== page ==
Kaempfer's Japan: Tokugawa Culture Observed

Kaempfer's Japan: Tokugawa Culture Observed

Kaempfer's Japan: Tokugawa Culture Observed

Kaempfer's Japan: Tokugawa Culture Observed

Synopsis

Engelbert Kaempfer's work was a best-seller from the moment it was published in London in 1727 and remains one of the most valuable sources for historians of the Tokugawa period. The narrative describes what no Japanese was permitted to record (the details of the shogun's castle, for example) and what no Japanese thought worthy of recording (the minutiae of everyday life). However, all previous translations of the history oar flawed, being based on the work of an 18th century Swiss translator or that of the German editor some fifty years later who had little knowledge of Japan and resented Kaempfer's praise of the heathen country.

Excerpt

Germany was still troubled by its most Christian and most un-Christian enemies when the Swedish delegation, of which I was a member, received its leave from the Persian court. I decided that the lesser evil would be to embark on even more distant travels and individually and voluntarily endure the resulting inconveniences rather than return to my native country and submit to the generally prevailing bad conditions and involuntary state of war it was in. I therefore said farewell to the delegation (which paid me the honor of accompanying me for one mile beyond the city) with the intention of spending another couple of years looking at other countries, nations, and courts of the Far East. I had never been used to receiving large sums of money from home and always had to rely on my own talents. Therefore, on this occasion also, I examined my qualifications and discovered the means of earning a good living among foreign nations and also of serving, albeit in a lowly capacity, the illustrious community of the Dutch Company in the Indies. This offspring of Japheth enjoys the blessings of Abraham more than any other European nation, dwelling in the huts of Shem and using the labor of Cham. With the providence of God and astute and capable management, the company has extended its arm throughout the whole of Asia to the furthest East, where its interests are promoted by means of excellent men. To come to the point: I was often able to further my aims by taking advantage of their praiseworthy kindness and approval and finally reached the court of this furthest and powerful empire of Japan. As promised recently in my Amoenitates Exoticae, I will describe and publish its present condition before dealing with my travel diaries and other works, giving assurance that everything is described and illustrated as I saw it and without exaggeration. the illustrations are perhaps not very attractive, but they are unaltered and by my own hand. the descriptions are at times incomplete, but they contain only facts that deal with the hidden workings of the empire, about which it is as difficult in Japan as in any other nation to obtain exhaustive information today. With the eradication of the Roman Christians, the imprisonment of our own merchants and the Chinese merchants, and the closing of the borders to prevent entry by and communication with foreign nations, the Japanese also closed their mouths, hearts, and souls toward us, the foreign and imprisoned visitors. All those who are in contact with us especially are bound by an oath and sign with their blood not to talk or entrust to us information about the situation of their country, their religion, secrets of government, and various other specified subjects. They are all the more prevented from doing so since the above oath requires all to act as their neighbor's informer. To make an even deeper impression, this blood oath must be repeated and renewed annually.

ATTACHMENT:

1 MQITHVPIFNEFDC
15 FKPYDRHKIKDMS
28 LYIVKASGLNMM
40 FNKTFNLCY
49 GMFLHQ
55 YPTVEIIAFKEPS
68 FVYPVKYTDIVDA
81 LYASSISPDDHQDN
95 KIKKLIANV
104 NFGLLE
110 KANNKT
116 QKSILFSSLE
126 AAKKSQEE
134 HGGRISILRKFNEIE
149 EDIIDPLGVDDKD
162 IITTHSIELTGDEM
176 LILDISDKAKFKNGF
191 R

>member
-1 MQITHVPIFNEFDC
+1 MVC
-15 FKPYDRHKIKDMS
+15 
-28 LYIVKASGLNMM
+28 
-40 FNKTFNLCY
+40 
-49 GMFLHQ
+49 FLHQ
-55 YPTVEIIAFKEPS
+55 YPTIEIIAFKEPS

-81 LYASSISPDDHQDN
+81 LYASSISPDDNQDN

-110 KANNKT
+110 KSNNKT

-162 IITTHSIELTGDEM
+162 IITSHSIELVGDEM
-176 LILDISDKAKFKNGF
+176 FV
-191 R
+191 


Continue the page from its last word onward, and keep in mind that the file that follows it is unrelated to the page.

So much for the foreigners' standing in Japan. the Dutch, who are here as traders, have been aware of this condition for a long time, and they believe that it is impossible for a foreigner to find out anything about this country, inasmuch as there exists neither the opportunity nor the freedom to do so. Even Licentiate Cleyer, the former Dutch resident, claims as much in his letter to Mr. Scheffer.

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